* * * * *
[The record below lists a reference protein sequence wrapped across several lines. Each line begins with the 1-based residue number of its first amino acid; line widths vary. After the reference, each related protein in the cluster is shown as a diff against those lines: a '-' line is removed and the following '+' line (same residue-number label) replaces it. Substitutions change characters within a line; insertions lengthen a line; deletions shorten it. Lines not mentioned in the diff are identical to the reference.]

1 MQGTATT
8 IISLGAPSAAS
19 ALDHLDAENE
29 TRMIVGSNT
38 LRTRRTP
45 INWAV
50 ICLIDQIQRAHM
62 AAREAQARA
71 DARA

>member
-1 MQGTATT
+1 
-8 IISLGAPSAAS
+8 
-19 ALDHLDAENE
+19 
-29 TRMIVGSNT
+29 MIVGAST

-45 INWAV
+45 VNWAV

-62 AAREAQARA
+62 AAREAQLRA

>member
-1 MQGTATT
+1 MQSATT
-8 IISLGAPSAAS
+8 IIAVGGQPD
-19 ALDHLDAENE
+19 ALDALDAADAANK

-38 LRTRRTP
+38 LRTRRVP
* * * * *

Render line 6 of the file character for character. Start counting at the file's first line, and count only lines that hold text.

38 LRTRRTP